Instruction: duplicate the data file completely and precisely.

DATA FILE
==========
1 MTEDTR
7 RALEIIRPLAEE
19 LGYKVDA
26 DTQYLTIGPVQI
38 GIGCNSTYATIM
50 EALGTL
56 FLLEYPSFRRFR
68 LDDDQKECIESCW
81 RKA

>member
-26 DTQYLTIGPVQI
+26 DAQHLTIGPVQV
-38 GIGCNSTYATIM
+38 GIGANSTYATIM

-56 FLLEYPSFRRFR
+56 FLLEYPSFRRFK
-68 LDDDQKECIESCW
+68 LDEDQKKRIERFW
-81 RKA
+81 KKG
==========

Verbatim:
1 MTEDTR
7 RALEIIRPLAEE
19 LGYKVDA
26 DTQYLTIGPVQI
38 GIGCNSTYATIM
50 EALGTL
56 FLLEYPSFRRFR
68 LDDDQKECIESCW
81 RKA

>member
-26 DTQYLTIGPVQI
+26 DAQHLTIGPVQV
-38 GIGCNSTYATIM
+38 GIGANSTYATIM

-56 FLLEYPSFRRFR
+56 FLLEYPSFRRFK
-68 LDDDQKECIESCW
+68 LDEDQKKRIERFW
-81 RKA
+81 KKG